WMC grew appreciably during the period Sir Arvi was Chairman and MD – capital increased enormously, nickel production trebled, gold output increased fourteen-fold, talc operations expanded, oil and gas exploration and production commenced, the Olympic Dam copper-uranium deposit was brought into production, and Queensland phosphate operations were re-established. In 1986, after 15 years as Managing Director, Sir Arvi stepped aside in favour of Hugh Morgan, but remained Executive Chairman until December 1990 when he retired as an executive of WMC. He remained Chairman until 1999.
Outside of WMC, Sir Arvi was Chairman of Alcoa of Australia, a Director of Aluminum Company of America, Chairman of Munich Reinsurance Company of Australia Limited, Chairman of Zurich Australian Insurance Group, Hoechst Australian Investments, Chase AMP Bank and Sara Lee Corporation.
In August 1987, Sir Arvi was appointed a Director of Broken Hill Proprietary and was Chairman of BHP from 1989 to 1992. He was also Chairman of PwC’s Energy and Mining Advisory Board; and a member of the Degussa AG Supervisory Board, PA Consulting Group, Chase International Advisory Committee, Blake Dawson Waldron Advisory Board, China International Trust and Investment Corporation (CITIC) International Advisory Council, and Egon Zehnder Global Corporate Governance Advisory Board.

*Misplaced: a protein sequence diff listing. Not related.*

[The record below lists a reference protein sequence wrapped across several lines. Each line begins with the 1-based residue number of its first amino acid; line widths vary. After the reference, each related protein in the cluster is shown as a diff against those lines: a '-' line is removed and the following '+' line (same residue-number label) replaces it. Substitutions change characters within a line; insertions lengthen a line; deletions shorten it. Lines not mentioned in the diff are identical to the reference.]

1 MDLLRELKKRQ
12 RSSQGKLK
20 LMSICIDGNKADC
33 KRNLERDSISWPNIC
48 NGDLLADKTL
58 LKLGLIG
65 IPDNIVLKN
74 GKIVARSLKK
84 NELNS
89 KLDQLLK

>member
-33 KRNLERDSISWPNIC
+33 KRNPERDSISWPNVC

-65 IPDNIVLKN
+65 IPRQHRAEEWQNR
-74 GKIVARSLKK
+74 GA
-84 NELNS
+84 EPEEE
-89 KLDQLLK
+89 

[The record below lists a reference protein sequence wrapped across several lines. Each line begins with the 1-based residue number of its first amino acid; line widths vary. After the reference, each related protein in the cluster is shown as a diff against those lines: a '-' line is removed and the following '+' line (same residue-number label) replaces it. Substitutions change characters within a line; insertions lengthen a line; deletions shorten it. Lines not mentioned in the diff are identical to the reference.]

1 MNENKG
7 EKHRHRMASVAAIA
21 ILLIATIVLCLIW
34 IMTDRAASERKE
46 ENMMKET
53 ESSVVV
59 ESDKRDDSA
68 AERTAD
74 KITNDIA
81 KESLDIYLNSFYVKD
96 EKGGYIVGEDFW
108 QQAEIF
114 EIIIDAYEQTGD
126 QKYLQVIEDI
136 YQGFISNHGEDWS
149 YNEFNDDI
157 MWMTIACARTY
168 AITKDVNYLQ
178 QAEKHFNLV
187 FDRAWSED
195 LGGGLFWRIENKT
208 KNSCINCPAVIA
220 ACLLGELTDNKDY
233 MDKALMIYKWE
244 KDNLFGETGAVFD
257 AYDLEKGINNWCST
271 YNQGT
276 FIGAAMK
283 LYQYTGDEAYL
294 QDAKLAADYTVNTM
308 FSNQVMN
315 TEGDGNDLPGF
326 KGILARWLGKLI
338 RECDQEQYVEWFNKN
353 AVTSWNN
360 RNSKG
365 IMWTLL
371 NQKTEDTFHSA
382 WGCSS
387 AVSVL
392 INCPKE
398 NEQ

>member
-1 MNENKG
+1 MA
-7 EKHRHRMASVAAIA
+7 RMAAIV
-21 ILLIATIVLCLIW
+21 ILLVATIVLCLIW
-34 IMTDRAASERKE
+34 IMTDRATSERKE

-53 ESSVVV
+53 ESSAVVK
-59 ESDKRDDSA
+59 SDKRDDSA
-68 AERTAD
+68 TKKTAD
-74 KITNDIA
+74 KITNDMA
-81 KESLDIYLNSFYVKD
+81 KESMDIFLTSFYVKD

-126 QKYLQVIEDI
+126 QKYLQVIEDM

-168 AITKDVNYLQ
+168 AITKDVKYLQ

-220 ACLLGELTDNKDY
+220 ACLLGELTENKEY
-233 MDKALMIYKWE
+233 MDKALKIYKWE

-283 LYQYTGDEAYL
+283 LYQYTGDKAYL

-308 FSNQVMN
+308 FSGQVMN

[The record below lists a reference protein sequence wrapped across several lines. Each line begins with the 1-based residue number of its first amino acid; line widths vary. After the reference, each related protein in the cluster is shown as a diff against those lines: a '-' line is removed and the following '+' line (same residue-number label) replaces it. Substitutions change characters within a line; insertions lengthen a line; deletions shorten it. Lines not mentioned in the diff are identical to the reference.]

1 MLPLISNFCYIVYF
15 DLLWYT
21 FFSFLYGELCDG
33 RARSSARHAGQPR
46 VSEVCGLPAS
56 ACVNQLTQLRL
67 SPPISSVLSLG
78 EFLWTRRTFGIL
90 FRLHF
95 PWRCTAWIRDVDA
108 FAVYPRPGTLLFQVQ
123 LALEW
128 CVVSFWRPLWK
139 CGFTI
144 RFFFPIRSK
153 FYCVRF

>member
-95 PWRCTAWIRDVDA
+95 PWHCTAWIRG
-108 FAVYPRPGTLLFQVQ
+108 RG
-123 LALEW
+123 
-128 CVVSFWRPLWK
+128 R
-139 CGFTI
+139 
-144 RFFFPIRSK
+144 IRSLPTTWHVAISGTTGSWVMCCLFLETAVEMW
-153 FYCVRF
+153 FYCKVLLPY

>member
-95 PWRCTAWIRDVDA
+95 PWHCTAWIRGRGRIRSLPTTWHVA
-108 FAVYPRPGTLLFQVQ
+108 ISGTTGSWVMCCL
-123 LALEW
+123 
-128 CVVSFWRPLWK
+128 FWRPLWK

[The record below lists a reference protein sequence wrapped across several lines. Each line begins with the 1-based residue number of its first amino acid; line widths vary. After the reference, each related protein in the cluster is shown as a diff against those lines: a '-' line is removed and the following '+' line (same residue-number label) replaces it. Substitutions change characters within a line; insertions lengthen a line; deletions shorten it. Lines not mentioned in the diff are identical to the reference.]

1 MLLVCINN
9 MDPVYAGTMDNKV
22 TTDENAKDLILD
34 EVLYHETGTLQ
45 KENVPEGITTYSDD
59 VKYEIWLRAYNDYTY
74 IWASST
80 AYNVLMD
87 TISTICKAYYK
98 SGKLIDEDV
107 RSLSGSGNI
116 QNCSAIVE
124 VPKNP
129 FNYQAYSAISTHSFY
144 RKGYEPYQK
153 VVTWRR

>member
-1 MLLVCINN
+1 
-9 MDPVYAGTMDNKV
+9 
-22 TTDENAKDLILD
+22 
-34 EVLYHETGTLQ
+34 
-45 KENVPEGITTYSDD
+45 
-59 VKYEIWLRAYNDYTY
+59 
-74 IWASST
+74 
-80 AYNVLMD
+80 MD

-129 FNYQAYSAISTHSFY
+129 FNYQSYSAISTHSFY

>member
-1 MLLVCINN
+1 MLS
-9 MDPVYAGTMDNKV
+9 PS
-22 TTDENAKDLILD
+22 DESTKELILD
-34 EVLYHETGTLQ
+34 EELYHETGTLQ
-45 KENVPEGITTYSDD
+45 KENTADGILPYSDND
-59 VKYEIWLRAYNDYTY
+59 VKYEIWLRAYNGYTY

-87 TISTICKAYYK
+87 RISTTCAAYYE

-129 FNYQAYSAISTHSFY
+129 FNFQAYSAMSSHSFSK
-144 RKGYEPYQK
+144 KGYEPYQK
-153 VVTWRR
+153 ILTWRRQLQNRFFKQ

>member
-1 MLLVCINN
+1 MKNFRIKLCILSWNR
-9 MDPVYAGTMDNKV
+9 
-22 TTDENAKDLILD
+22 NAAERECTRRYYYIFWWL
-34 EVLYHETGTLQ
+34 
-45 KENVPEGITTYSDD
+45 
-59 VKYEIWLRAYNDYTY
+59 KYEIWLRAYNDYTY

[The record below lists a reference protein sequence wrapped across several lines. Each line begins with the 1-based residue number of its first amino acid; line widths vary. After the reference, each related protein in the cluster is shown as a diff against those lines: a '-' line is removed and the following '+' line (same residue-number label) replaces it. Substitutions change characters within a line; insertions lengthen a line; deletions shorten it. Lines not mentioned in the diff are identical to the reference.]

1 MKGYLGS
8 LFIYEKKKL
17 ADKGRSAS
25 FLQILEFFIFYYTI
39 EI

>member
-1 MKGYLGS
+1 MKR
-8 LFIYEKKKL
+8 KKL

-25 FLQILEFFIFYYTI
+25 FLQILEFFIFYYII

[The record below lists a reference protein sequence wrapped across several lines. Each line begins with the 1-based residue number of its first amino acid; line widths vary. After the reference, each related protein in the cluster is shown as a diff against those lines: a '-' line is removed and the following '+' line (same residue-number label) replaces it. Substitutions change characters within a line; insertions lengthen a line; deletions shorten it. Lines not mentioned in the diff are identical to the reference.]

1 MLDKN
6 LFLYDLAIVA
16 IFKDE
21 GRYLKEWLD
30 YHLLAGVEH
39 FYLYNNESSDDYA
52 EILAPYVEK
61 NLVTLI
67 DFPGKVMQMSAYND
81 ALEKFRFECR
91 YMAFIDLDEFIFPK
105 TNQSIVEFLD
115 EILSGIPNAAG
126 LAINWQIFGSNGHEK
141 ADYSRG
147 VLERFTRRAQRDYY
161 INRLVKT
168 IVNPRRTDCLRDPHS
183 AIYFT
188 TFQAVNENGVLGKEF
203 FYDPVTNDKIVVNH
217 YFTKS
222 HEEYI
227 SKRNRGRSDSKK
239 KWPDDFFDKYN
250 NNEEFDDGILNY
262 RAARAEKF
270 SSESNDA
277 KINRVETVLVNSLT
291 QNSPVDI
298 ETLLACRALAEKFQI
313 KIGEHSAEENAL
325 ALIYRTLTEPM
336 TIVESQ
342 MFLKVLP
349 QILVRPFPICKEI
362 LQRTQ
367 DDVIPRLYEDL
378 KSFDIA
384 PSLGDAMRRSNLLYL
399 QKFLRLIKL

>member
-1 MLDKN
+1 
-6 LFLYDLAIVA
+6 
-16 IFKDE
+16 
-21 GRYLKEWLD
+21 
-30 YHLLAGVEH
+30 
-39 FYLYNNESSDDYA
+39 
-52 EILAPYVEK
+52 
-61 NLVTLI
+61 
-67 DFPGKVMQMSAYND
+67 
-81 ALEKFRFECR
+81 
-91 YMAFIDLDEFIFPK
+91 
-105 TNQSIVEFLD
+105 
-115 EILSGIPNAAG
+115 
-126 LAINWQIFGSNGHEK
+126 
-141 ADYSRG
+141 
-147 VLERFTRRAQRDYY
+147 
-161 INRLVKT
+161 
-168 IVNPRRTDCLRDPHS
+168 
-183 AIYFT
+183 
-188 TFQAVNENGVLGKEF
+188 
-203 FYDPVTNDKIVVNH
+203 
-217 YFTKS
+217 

In 1983, the then Prime Minister, Bob Hawke, arranged a meeting of business, government and union leaders to an ‘Economic Summit’. Sir Arvi, who had no political affiliations, attended the summit and made such an impact with his common-sense proposals that he became a spokesman for the business community. Shortly after, he was elected inaugural President of the Business Council of Australia.